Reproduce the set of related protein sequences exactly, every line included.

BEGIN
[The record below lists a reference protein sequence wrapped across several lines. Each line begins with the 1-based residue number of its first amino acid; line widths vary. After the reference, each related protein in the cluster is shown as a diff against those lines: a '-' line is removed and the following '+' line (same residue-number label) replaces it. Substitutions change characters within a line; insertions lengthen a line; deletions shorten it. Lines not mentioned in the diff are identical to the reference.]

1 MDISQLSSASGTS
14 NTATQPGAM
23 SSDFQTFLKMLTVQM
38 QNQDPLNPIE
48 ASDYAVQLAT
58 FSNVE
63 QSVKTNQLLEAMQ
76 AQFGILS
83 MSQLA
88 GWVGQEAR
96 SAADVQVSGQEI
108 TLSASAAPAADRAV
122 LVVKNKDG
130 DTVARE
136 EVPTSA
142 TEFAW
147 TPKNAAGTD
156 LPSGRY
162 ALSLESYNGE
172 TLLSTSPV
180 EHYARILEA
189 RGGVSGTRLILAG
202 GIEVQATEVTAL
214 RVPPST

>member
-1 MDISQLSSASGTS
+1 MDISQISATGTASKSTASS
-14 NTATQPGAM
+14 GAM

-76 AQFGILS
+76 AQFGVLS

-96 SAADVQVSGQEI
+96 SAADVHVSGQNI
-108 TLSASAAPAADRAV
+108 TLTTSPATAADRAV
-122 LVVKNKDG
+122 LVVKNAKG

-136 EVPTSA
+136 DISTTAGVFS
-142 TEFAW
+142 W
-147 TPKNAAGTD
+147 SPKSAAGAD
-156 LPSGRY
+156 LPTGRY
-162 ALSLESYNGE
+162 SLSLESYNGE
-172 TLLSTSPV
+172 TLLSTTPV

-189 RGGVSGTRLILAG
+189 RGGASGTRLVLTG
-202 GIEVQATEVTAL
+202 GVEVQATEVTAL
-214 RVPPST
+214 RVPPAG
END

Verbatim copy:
[The record below lists a reference protein sequence wrapped across several lines. Each line begins with the 1-based residue number of its first amino acid; line widths vary. After the reference, each related protein in the cluster is shown as a diff against those lines: a '-' line is removed and the following '+' line (same residue-number label) replaces it. Substitutions change characters within a line; insertions lengthen a line; deletions shorten it. Lines not mentioned in the diff are identical to the reference.]

1 MDISQLSSASGTS
14 NTATQPGAM
23 SSDFQTFLKMLTVQM
38 QNQDPLNPIE
48 ASDYAVQLAT
58 FSNVE
63 QSVKTNQLLEAMQ
76 AQFGILS
83 MSQLA
88 GWVGQEAR
96 SAADVQVSGQEI
108 TLSASAAPAADRAV
122 LVVKNKDG
130 DTVARE
136 EVPTSA
142 TEFAW
147 TPKNAAGTD
156 LPSGRY
162 ALSLESYNGE
172 TLLSTSPV
180 EHYARILEA
189 RGGVSGTRLILAG
202 GIEVQATEVTAL
214 RVPPST

>member
-1 MDISQLSSASGTS
+1 MDISQISATGTASKSTASS
-14 NTATQPGAM
+14 GAM

-76 AQFGILS
+76 AQFGVLS

-96 SAADVQVSGQEI
+96 SAADVHVSGQNI
-108 TLSASAAPAADRAV
+108 TLTTSPATAADRAV
-122 LVVKNKDG
+122 LVVKNAKG

-136 EVPTSA
+136 DISTTAGVFS
-142 TEFAW
+142 W
-147 TPKNAAGTD
+147 SPKSAAGAD
-156 LPSGRY
+156 LPTGRY
-162 ALSLESYNGE
+162 SLSLESYNGE
-172 TLLSTSPV
+172 TLLSTTPV

-189 RGGVSGTRLILAG
+189 RGGASGTRLVLTG
-202 GIEVQATEVTAL
+202 GVEVQATEVTAL
-214 RVPPST
+214 RVPPAG